Not really. But containing lots of whole grains, you can pretend they are!

My old roommate and great friend, Jess, first made these when we were going to grad school in Bloomington. They are whole grain cookies that contain whole-wheat flour and oats and are egg-free. They do, however, contain lots of butter. They come together pretty quickly as well, although the dough can be difficult to work with.

If you are in need of a last minute cookie recipe, or are not drowning in cookies like I  currently am and want some around, these are great. I imagine most recreational bakers will have the ingredients on hand.

Whole Grain Chocolate Cookies, from the New York Times

2/3 c. whole wheat flour

1/4 c. unsweetened cocoa powder

1/2 t. baking soda

1/4 t. salt

1/2 c. sugar

1/2 c. unsalted butter, room temperature (1 stick)

1/2 t. vanilla extract

1/4 c. rolled oats

1/3 semisweet chocolate chips

1. Heat oven to 350 degrees. Line a baking sheet with parchment paper.

2. Put butter and sugar in a large bowl and cream together with a wooden spoon until light and fluffy. Or do what I did and use an electric mixer. This is a stiff mixture and will take a while by hand. Add vanilla and continue mixing thoroughly.

2. Next, combine the flour, cocoa powder, baking soda and salt in a small bowl – whisking together lightly.

3. Add flour mixture to butter and sugar mixture. The dough will be quite firm at this point. Add the oats and mix evenly, along with the chocolate chips. I actually had to mix it in by hand – carefully kneading the dough directly in the bowl.
4. Scoop up balls of dough with a tablespoon and put on prepared cookie sheet, about two inches apart. The dough will result in 18 to 20 cookies. Once you’ve finished scooping the dough, flatten each ball slightly with the back of a spoon.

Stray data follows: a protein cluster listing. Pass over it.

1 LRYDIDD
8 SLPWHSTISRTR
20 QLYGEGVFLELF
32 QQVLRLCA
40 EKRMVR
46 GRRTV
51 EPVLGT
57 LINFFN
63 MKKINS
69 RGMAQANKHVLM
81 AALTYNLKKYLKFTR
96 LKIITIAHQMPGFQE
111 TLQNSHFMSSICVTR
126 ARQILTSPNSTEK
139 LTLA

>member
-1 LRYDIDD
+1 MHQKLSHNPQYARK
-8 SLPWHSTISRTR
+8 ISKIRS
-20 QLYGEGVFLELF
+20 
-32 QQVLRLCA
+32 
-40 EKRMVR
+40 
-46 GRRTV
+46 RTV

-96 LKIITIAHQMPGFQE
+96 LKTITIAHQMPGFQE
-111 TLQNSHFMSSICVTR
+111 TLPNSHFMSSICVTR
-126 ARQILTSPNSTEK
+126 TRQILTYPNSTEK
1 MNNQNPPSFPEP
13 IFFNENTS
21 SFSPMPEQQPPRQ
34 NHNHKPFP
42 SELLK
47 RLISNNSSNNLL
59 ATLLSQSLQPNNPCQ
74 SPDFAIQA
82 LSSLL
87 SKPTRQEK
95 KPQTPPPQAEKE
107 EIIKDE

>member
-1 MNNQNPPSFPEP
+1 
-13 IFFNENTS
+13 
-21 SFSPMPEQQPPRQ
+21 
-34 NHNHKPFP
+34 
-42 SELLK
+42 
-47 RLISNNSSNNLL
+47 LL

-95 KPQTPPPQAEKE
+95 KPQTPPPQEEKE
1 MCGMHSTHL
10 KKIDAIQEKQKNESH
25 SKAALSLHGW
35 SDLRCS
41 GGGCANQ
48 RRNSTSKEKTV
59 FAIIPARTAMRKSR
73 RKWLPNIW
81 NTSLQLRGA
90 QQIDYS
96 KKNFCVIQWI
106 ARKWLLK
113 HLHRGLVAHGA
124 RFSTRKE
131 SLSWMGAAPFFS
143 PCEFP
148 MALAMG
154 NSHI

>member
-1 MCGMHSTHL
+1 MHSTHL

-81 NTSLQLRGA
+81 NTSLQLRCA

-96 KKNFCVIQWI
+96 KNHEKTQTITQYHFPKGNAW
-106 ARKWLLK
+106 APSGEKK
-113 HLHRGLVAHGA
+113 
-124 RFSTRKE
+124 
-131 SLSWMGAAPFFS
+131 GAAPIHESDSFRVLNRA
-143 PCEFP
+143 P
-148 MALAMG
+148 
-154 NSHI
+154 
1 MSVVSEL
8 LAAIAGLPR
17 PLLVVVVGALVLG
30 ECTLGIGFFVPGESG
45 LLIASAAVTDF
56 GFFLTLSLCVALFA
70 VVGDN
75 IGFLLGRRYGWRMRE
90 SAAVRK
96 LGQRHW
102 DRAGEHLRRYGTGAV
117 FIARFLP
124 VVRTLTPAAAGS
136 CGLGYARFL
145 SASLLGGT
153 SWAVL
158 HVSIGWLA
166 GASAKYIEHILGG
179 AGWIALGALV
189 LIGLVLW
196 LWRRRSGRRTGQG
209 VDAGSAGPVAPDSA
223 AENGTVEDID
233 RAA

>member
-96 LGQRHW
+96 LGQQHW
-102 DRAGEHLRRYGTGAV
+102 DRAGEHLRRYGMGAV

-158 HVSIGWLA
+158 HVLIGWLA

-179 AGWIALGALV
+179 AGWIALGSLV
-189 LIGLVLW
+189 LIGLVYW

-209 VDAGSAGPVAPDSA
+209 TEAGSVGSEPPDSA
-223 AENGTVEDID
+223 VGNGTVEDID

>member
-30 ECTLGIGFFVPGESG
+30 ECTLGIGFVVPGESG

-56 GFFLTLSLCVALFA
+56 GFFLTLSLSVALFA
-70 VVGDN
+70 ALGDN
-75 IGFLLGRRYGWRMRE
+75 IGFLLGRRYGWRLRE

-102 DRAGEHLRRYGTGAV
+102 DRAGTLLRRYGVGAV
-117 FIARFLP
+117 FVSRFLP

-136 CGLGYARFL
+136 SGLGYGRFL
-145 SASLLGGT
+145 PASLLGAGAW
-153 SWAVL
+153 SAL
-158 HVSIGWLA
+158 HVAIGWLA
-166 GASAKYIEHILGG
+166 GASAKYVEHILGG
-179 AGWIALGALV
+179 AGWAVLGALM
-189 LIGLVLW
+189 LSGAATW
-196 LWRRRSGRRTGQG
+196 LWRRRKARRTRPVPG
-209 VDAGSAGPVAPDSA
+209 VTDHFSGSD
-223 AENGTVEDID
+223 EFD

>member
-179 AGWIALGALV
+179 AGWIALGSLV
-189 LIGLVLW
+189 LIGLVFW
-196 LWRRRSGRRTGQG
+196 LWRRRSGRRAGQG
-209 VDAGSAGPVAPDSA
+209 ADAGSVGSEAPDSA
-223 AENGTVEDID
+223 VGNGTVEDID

5. Bake the cookies until the top is set and cracked, about 14 minutes. Set on a rack to cool and serve.
These will keep well in a tightly sealed container for at least 4 days.

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As I mentioned in the previous post, this was a big week for me, trying a new vegetable and making up a recipe. Really though, this recipe wasn’t a big deal and I was inspired by a cheese ball I had when I lived in Bloomington, IN. Bloomingfoods, a local food coop, sold (and still sells?) delicious, fresh, Maytag blue cheese balls during the holidays. Festive and different from usual wine-flecked or bright-orange cheese ball, I was eager to try to recreate Bloomingfood’s delicious recipe for a Christmas party.

I think it turned out well – and there wasn’t much left at the end of the night. How bad can cheese really be though? It was a nice mix of salty and creamy cheese, sweet cranberries, and sharp garlic. If you are headed to any Christmas or holiday parties try this out, particularly if you like blue cheese. It also comes together pretty easily, with or without a food processor.

Maybe another time I’ll try creating a more creative recipe.

Here is what you do, from… me! With inspiration from Bloomingfoods.

4 oz. sharp white cheddar

1 clove garlic

8 oz. block of cream cheese, softened – I used reduced-fat

2 – 4 oz. Maytag blue cheese, or any other soft blue cheese (Maytag is made in Iowa) I originally planned to add 4 oz, but Maytag is strong and not everyone enjoys the pungent taste of this moldy cheese, so I started with half that and tasted it. 2 oz. was enough for me and my taste-tester.

about 3/4 c. dried cranberries, or more or less.

1/2 c. chopped flat-leaf parsley

1/2 c. toasted, chopped walnuts

1. If you have not already done so, cut the cheese into cubes and place in a food processor. Add the clove of garlic too.

Pulse a few times until the cheese and garlic are chopped. If you don’t have a food processor, just grate the cheese finely and mince the garlic.

2. Add the cream cheese, blue cheese, and cranberries to the bowl and process until the ingredients are mixed and come together. Or mix the ingredients well in a bowl with grated cheddar and garlic.

Taste and add salt and pepper.

3. Transfer cheese mixture onto a sheet of plastic wrap. Form into a ball using the wrap.

Refrigerate until firm, at least 30 minutes.